In aggregate, my guess is that the impacts are roughly neutral in the case of the “Other Residential” loans subject to the 60% loading and a net reduction for the OP&I category. The substitution of flat scalars for the existing correlation adjustment does however create some impacts at the upper and lower ends of the PD scale. Under the correlation approach, my understanding is that low PD exposures increase by proportionately more than the average impact and high PD exposures by less. Under scalar approach, the RW are increased by the same percentage across the PD scale. I am not sure how material the impacts are but mention them for completeness. The flat scalars certainly have the advantage of simplicity and transparency but mostly they establish a RW differential between the two types of standard residential mortgage.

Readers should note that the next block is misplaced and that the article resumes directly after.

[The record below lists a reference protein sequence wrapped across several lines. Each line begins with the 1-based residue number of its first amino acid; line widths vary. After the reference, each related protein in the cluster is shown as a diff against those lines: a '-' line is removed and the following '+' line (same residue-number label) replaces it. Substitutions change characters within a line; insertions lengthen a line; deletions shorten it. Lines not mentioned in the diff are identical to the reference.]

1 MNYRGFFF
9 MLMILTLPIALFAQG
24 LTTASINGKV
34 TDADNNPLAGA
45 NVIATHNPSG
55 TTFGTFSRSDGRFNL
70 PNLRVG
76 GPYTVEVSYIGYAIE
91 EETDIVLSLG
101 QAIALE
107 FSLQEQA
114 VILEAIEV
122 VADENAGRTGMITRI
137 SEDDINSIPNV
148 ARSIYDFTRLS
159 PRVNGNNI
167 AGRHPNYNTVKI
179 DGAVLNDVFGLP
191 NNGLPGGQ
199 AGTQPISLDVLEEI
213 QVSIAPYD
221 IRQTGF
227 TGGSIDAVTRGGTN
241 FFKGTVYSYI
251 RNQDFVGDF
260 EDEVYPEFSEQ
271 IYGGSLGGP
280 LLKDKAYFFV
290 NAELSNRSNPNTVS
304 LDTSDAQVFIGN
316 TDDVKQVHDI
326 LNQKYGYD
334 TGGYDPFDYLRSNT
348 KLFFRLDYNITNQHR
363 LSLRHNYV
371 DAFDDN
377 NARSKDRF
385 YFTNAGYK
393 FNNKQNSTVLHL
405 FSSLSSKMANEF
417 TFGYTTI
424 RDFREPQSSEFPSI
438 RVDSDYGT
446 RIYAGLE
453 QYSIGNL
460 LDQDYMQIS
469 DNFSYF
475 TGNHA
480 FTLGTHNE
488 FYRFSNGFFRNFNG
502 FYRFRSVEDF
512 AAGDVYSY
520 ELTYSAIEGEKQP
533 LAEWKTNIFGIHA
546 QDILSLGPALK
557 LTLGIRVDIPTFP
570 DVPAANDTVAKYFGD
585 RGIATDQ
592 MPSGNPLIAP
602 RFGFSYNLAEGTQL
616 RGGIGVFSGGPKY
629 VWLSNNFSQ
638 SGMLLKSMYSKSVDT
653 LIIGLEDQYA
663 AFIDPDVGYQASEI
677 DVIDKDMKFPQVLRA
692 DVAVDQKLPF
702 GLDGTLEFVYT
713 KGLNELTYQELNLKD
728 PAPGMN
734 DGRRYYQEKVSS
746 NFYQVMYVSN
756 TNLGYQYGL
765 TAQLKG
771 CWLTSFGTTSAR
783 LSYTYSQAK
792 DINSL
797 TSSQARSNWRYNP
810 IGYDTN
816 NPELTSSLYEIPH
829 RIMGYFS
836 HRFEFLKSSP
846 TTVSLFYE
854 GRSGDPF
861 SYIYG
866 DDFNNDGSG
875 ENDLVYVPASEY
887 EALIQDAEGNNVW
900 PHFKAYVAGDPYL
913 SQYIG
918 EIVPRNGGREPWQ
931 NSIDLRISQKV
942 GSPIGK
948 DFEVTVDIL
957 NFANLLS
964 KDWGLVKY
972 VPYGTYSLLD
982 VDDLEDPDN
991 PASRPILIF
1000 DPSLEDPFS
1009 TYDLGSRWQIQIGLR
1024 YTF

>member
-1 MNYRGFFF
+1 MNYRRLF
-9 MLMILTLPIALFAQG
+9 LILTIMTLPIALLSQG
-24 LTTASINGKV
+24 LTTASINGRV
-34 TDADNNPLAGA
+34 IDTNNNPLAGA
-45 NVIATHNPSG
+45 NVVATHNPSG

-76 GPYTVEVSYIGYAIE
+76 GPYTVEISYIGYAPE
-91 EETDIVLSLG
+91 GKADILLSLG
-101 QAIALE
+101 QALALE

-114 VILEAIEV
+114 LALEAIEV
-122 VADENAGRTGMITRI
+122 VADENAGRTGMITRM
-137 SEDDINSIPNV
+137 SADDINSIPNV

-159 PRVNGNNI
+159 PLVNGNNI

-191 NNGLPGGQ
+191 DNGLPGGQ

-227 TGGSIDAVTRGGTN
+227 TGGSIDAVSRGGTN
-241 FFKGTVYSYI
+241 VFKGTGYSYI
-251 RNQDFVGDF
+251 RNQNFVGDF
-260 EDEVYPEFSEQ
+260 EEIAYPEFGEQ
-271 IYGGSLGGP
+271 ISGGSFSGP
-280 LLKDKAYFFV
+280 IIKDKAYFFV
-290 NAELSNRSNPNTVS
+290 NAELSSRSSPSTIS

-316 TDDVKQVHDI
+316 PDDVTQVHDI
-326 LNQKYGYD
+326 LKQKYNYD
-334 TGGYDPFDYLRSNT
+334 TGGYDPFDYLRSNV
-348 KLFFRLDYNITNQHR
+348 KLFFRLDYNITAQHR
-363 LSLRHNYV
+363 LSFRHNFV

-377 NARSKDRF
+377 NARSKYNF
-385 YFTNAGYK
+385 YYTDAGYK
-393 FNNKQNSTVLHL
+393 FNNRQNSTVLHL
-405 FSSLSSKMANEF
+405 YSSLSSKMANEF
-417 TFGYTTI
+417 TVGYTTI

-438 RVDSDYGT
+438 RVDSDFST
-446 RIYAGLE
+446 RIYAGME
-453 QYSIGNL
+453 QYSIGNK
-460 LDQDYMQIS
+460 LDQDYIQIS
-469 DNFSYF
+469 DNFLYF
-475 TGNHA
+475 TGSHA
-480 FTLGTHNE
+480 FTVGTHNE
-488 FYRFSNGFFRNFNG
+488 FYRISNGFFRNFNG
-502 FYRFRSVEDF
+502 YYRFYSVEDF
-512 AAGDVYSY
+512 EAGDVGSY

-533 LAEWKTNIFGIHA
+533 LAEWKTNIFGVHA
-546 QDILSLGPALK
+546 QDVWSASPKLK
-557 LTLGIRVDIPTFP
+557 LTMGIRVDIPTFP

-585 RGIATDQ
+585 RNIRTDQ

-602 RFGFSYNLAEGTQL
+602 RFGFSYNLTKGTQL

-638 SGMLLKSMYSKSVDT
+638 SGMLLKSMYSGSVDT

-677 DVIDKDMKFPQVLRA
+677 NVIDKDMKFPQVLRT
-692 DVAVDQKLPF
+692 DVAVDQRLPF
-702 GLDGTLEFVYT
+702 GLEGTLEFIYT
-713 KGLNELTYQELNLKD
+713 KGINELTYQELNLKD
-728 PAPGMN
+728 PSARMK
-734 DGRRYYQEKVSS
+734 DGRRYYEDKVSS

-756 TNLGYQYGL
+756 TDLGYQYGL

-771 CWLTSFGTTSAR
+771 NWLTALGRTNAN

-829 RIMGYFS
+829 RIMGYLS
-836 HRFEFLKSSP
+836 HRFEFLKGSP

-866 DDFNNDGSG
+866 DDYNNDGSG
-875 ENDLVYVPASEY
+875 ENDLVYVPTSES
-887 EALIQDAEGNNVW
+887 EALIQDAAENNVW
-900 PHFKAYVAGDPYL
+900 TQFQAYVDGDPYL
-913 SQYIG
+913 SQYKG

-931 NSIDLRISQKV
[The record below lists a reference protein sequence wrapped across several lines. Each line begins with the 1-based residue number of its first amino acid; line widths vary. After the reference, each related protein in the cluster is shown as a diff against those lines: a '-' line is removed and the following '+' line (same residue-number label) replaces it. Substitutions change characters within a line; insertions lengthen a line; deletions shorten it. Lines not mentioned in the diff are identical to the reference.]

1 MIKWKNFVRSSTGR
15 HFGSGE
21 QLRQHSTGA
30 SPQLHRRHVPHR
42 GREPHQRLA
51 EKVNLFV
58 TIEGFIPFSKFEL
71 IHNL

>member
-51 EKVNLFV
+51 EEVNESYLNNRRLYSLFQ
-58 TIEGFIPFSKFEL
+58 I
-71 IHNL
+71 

The reduced LGD floor is a significant change because it offers the potential for RW to be halved for exposures that can take the maximum advantage. Consistent with the revised standardised RW, I assume that this will be at the lower end of the LVR range. IRB ADIs will have to work for this benefit however as APRA will first have to approve their LGD models. Some ADIs might be well advanced on this front but as a general rule risk modellers tend to have plenty to do and it is hard to see these models having been a priority while the 20% floor has been in place.
It is also worth noting that the risk differential between OP&I and Other Residential mortgages implied by the multipliers employed in the IRB approach is 14% (i.e. 1.6/1.4) is lower than the 20-30% difference in RW proposed to apply in the Standardised approach. This seems to reflect APRA’s response to comments received (section 4.3 of “Response to Submissions”) that the application of different multipliers could double count risks already captured in the PD and LGD assigned to the two different categories of lending by the IRB risk models.